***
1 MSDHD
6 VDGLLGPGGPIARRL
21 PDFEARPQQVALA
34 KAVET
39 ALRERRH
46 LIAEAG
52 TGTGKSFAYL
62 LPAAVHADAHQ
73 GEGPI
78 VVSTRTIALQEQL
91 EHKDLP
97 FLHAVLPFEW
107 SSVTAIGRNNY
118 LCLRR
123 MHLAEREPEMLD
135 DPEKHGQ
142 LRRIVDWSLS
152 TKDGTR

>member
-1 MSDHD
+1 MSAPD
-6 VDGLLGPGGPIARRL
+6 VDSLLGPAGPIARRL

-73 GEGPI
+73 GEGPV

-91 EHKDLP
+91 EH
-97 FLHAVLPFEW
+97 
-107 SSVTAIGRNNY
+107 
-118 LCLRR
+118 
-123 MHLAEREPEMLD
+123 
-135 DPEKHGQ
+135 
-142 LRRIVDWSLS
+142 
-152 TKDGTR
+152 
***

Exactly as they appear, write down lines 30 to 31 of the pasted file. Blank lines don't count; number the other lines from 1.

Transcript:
-107 SSVTAIGRNNY
+107 